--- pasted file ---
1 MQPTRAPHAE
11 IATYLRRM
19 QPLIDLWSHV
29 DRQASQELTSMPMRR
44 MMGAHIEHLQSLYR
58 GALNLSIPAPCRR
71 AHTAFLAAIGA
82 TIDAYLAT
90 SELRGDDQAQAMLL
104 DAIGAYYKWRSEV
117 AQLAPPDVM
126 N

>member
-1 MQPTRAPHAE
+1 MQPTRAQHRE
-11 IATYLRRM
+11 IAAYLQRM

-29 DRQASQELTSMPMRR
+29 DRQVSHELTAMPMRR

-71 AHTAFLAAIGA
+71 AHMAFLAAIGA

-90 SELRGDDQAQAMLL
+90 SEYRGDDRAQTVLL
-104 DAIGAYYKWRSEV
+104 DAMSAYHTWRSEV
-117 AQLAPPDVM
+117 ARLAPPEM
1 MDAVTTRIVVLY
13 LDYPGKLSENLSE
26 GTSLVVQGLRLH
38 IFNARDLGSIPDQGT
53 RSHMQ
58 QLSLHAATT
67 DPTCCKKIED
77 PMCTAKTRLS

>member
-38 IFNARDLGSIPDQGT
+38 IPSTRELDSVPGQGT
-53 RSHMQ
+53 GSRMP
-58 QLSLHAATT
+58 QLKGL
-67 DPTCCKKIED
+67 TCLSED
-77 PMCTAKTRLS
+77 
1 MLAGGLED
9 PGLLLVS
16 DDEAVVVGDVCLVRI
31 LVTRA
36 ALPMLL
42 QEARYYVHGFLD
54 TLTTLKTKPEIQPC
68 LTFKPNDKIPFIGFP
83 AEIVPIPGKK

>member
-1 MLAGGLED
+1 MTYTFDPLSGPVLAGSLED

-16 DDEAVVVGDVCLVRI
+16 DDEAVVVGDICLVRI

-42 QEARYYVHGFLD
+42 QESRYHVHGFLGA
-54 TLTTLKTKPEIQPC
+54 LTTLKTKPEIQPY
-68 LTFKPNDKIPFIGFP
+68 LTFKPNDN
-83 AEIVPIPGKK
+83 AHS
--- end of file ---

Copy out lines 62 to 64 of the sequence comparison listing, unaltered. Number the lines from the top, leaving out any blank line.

+42 QESRYHVHGFLGA
-54 TLTTLKTKPEIQPC
+54 LTTLKTKPEIQPY